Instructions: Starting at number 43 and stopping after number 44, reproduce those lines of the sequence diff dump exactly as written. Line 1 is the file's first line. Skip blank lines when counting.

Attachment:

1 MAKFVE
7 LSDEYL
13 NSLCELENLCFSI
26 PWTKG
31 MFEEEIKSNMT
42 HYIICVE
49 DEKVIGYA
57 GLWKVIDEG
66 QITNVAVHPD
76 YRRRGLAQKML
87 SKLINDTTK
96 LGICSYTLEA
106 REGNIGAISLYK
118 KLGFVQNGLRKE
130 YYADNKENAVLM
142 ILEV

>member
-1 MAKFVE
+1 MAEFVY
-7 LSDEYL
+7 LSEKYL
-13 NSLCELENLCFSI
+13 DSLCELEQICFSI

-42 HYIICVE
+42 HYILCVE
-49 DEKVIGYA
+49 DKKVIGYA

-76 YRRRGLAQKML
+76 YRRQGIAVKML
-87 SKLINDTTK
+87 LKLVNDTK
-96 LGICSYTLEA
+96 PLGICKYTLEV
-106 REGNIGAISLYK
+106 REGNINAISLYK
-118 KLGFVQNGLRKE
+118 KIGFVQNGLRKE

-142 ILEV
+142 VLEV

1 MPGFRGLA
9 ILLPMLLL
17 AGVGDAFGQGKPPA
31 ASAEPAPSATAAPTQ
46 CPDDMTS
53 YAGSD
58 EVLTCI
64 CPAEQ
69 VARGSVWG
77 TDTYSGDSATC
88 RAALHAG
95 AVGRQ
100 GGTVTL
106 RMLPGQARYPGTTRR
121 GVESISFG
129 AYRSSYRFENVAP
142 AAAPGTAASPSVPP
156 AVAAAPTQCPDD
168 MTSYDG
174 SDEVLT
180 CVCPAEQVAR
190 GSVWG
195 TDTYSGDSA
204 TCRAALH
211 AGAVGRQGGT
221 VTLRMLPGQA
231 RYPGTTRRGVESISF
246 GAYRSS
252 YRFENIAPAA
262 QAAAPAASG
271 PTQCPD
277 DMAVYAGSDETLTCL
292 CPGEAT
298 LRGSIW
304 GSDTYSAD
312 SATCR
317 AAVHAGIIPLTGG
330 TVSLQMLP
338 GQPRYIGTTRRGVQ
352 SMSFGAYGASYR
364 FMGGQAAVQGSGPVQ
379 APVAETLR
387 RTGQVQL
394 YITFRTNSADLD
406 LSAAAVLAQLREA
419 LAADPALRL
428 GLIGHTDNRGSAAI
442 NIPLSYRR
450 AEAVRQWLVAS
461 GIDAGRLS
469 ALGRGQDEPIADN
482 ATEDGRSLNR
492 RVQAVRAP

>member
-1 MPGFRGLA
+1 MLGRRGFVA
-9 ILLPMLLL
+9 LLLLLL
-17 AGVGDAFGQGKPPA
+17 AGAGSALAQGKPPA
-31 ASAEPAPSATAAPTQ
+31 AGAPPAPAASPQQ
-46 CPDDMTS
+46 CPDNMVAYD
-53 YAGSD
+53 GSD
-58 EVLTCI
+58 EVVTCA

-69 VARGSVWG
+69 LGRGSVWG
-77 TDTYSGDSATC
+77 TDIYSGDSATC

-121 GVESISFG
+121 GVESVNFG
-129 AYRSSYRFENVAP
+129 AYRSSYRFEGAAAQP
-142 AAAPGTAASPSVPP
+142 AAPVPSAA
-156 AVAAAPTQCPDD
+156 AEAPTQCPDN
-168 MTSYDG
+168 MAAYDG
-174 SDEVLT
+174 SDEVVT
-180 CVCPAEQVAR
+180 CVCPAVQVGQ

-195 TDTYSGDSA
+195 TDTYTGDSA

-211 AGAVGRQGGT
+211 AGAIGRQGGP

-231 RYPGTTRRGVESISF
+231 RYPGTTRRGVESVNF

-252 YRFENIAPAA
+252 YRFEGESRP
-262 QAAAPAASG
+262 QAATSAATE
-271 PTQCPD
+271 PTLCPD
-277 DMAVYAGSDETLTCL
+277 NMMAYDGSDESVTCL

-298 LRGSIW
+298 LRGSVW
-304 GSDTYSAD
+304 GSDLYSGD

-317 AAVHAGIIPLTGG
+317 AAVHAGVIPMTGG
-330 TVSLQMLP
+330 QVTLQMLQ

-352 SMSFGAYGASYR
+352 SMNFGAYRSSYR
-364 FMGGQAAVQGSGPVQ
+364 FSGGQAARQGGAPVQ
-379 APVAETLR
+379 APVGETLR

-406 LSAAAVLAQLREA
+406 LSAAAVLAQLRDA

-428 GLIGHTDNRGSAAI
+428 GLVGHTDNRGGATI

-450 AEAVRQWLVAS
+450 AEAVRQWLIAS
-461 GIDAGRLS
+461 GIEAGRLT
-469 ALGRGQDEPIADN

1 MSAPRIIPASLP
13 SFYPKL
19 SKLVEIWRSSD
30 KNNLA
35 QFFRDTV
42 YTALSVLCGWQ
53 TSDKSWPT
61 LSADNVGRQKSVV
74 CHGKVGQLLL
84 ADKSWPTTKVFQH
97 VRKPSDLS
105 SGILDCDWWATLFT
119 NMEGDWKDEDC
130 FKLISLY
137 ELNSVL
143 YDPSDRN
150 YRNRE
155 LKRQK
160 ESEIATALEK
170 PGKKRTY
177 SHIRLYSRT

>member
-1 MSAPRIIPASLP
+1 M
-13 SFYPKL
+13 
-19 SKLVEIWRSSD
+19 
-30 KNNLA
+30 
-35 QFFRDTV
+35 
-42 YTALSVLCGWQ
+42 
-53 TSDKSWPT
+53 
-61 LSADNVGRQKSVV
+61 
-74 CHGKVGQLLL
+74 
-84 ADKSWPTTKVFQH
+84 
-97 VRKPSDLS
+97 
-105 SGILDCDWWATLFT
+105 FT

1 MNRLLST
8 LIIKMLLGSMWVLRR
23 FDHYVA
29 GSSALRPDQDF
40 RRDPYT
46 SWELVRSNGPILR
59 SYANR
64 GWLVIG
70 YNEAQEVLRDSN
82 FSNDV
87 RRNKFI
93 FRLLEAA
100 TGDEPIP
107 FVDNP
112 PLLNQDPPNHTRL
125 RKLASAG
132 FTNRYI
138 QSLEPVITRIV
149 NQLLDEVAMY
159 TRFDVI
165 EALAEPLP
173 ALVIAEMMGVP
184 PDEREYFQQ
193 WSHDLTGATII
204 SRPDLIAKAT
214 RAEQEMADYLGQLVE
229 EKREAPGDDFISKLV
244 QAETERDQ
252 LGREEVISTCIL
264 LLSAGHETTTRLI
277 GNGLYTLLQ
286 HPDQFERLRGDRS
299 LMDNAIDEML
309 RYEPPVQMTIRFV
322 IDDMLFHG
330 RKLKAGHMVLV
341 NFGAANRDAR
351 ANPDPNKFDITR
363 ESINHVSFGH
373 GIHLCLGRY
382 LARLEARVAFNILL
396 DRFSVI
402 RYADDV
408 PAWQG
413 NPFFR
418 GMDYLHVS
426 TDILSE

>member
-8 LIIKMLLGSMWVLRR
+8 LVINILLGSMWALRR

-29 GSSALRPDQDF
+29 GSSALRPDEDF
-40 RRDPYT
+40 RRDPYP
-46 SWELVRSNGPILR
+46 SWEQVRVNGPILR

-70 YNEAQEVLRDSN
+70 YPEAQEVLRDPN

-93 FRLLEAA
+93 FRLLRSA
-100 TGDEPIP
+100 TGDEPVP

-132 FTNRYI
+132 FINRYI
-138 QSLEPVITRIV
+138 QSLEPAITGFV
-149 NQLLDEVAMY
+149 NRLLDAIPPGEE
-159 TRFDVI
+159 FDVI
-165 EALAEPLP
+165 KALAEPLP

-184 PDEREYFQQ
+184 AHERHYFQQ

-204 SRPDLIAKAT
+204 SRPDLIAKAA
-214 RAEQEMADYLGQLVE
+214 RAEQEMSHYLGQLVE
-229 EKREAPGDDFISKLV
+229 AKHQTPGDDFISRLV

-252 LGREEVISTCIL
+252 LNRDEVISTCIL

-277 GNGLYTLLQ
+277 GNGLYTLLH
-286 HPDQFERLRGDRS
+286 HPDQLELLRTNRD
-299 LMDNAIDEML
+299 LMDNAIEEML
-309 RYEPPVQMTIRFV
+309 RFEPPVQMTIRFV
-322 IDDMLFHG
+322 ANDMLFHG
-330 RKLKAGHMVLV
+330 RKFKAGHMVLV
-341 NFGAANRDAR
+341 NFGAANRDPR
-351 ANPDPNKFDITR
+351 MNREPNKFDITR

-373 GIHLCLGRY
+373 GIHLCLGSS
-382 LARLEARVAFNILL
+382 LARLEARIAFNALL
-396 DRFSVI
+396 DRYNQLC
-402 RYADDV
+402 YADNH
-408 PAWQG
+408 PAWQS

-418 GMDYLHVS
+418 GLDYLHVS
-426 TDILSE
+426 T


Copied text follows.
31 ASAEPAPSATAAPTQ
46 CPDDMTS